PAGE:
Although it sounds very hello clouds, hello sky, I do try to count my blessings. Apparently, it is a thing. If one consciously lists the good things in life, before bed, or first thing in the morning, one’s mental state is enhanced. It’s one of those simple acts which is often quite hard to do. The monkey mind is monkeying about, time is racing, one must get on. There’s no room for all that hippy shit.
The Younger Brother is really a proper hippy. He lives in Bali and sits in circles of love and beats drums and chants and everything. Sometimes it works for him. Sometimes he rings me up and says, despairingly: ‘I’m still staring into the void.’ The void is our shorthand for all the difficult things that hit one in middle age: the reality of mortality, the madness of the world, the bashed heart. It is easy to fall into a terrible confirmation bias, where one only takes in the sadness and the madness, the haters and the shouters, the people who rape the land and tear down the rainforests. Everyone is going to die and we are all for the dark.
So, doggedly, furiously sometimes, I damn well count those blessings.
Opposable thumbs are always pretty near the top of the list. I love typing and I don’t take it for granted that I can do up buttons. I also give thanks for a brain that mostly works, water that comes out of the tap, and a warm house. If I believed in prayer, I would pray to the gods of nature, the spirits that live in these blue hills and my beloved trees and the smallest piece of moss. I give gratitude to beauty, in all its forms, and the luck I have that I can appreciate it. I’m very, very pleased to have the English language at my disposal. That is a great gift. I am blessed with a happy horse and a happy dog and a fast internet connection, so I can look at baby pandas when things get very bad.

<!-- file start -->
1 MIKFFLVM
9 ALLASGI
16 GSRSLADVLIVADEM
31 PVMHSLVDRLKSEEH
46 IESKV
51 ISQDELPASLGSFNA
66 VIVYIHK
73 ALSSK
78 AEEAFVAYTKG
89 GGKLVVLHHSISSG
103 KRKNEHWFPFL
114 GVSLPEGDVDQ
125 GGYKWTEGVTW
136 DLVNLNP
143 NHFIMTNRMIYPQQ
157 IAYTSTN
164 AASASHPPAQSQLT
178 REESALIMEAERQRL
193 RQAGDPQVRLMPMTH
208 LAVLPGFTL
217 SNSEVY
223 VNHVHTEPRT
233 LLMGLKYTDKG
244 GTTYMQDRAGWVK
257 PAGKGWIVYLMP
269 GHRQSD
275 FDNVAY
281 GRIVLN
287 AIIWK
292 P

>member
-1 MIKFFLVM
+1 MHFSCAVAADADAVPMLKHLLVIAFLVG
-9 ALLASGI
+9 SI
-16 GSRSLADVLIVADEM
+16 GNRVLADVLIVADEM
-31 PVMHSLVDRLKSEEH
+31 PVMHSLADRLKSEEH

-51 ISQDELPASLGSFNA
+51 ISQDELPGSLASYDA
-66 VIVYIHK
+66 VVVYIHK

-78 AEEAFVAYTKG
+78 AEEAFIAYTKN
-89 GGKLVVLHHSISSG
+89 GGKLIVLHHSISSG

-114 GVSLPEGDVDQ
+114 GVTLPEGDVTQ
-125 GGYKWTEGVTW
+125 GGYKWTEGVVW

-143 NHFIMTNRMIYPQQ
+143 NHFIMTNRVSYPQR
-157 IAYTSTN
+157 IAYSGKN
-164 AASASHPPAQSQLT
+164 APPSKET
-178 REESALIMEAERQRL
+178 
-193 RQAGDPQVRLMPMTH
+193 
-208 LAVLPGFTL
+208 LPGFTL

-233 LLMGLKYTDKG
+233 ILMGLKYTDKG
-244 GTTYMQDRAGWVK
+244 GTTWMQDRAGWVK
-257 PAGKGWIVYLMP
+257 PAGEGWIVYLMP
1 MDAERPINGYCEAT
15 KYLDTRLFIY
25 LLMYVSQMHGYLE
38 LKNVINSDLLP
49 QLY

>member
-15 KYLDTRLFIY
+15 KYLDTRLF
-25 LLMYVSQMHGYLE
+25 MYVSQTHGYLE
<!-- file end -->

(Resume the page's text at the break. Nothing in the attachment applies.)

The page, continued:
I think quite a lot about happiness: what it is, whether it is a goal to be pursued. I think about ratios. I have the ordinary amount of sorrow, fret, fear and angst. But as long as there are joys as well, the balance holds. I can’t be Pollyanna every day, skipping about, blind to the dark side. (Jung spoke a lot about balancing the light and the dark.) On the other hand, wallowing in the bad parts does not achieve much and can slip easily into self-indulgence. The good old shrinks always say: you can’t change the thing, but you can change the way you think about the thing. It’s not easy, but it can be done. Perspective, in all its forms, is a talent that may be learnt.
The gales have passed and the sun has come out again. Scotland looks clear and calm and ravishing. I got back on to the back of my dear red mare. We have not been riding on account of the weather, and I was so excited that I had to take several deep breaths so as not to communicate wildness to her. She walked sweetly on a loose rein, at home with herself and the world. Even in a slow, low walk, I can feel her power, all those centuries of breeding for speed and strength streaming off her. She is as light as air and as mighty as an empress. The spreading sense of physical joy runs between us, in the bright air. Half a ton of flight animal rests easily beneath me, responsive to my every thought. It is a sort of miracle. It is a blessing of the very highest.
Opposable thumbs, a majestic thoroughbred and a Scottish field: that is a list to be going on with.
Oh, and this morning I saw the first tiny daffodil shoots; singing green harbingers of spring.